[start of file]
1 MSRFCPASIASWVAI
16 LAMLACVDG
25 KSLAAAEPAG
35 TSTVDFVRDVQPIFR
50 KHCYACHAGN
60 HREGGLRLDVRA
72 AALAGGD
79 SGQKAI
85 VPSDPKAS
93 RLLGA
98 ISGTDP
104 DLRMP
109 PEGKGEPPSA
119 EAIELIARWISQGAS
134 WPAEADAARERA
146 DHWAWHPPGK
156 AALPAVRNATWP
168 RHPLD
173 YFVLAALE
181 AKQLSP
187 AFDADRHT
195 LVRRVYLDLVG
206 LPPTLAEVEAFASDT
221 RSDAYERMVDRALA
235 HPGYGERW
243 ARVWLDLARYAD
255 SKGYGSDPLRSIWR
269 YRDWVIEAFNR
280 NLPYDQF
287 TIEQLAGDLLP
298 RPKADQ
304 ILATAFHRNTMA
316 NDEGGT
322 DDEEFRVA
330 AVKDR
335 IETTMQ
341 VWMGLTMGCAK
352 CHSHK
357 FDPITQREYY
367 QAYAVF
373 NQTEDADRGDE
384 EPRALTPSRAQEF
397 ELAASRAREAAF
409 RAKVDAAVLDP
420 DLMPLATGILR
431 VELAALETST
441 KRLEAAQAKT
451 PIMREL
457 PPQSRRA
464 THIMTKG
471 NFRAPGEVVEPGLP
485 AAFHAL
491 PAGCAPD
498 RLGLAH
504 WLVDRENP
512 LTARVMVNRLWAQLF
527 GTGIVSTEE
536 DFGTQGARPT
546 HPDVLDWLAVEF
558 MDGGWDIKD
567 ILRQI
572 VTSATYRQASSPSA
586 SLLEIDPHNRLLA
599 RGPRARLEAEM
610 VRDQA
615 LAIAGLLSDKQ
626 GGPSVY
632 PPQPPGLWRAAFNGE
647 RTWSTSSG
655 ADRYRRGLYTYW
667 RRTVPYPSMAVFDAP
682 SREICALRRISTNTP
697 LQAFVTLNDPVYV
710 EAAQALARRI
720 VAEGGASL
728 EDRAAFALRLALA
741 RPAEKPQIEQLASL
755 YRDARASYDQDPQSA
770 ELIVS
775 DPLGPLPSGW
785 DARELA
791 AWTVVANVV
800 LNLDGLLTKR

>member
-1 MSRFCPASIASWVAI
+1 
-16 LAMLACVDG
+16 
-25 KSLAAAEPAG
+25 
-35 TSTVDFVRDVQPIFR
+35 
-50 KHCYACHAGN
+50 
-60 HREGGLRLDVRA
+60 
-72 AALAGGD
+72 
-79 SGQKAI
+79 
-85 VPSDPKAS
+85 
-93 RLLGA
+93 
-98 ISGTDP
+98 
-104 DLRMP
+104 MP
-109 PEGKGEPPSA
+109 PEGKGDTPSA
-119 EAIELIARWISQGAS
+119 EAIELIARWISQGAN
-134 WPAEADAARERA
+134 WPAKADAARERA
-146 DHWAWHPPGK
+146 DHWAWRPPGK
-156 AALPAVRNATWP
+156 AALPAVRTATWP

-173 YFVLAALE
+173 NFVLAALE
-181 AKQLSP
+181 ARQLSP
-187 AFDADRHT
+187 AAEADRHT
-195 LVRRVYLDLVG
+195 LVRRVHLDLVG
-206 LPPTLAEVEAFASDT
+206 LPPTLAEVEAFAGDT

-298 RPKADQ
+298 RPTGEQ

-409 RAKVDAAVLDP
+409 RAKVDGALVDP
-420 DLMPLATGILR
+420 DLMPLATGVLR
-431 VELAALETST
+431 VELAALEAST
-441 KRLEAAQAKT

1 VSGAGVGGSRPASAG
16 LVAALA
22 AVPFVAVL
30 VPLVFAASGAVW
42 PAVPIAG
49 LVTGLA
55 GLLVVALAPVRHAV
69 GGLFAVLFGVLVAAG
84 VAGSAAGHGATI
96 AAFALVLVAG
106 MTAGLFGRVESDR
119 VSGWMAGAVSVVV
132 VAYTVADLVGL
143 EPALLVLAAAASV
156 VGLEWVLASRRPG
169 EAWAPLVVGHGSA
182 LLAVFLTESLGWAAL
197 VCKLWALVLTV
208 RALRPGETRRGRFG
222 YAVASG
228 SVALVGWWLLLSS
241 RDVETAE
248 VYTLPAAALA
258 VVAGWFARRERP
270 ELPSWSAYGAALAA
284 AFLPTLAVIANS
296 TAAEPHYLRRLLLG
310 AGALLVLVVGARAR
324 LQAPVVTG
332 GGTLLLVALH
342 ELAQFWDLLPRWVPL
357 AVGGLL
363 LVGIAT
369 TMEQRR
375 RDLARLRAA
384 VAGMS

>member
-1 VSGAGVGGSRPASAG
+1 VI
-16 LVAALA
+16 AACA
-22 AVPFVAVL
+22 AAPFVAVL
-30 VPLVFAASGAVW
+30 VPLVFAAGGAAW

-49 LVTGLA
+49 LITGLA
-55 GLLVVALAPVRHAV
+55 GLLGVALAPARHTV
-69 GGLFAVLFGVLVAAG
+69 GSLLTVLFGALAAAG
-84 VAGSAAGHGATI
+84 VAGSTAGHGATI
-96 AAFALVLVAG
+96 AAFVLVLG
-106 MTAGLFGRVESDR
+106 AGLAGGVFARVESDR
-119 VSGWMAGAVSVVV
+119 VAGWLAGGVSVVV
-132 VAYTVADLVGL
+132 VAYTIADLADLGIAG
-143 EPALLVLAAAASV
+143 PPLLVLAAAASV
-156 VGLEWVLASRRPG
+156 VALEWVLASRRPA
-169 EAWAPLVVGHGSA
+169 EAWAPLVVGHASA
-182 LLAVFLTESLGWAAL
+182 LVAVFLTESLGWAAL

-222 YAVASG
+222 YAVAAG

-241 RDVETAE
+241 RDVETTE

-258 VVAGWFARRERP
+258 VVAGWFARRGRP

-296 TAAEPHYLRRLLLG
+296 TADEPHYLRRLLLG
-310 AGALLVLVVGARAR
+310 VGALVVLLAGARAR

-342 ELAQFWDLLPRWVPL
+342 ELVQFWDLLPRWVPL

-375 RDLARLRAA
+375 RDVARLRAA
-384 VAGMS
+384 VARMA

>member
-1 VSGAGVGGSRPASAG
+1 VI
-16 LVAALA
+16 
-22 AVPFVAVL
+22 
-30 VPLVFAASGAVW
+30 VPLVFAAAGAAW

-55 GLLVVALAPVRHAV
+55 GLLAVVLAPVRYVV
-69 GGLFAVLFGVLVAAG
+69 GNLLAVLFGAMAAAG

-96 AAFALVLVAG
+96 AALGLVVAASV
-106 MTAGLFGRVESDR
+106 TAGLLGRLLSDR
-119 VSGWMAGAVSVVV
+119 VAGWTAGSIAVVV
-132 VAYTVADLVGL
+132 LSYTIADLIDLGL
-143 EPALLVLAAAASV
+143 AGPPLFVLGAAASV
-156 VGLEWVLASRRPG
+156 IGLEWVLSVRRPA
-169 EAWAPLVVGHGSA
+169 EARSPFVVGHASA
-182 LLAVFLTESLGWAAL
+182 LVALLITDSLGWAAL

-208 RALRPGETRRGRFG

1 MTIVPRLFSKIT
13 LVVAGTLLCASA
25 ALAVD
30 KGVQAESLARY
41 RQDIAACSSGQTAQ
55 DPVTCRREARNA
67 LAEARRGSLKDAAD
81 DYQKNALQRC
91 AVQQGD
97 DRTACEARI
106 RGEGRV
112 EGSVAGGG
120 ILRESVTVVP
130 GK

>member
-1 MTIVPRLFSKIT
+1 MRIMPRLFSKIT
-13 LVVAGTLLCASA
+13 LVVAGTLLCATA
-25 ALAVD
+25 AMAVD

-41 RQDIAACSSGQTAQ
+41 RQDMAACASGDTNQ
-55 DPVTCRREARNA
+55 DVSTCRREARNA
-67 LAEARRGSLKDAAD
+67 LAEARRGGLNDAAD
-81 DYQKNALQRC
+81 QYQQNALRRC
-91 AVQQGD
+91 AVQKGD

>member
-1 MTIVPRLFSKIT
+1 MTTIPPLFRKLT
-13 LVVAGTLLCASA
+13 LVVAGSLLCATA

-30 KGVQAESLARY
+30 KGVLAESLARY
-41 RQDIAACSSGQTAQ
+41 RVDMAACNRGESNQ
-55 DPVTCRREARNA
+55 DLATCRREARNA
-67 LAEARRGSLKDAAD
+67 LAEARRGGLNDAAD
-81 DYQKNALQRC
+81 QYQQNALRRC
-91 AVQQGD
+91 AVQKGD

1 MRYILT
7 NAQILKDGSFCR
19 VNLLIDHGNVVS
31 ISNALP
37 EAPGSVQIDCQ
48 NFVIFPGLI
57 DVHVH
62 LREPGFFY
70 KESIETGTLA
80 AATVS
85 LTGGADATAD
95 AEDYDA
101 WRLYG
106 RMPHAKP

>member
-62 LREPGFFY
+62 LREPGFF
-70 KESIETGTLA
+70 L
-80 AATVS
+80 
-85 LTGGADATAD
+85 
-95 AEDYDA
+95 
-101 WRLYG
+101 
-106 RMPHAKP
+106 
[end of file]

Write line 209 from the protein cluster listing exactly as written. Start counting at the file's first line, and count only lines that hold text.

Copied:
-241 RDVETAE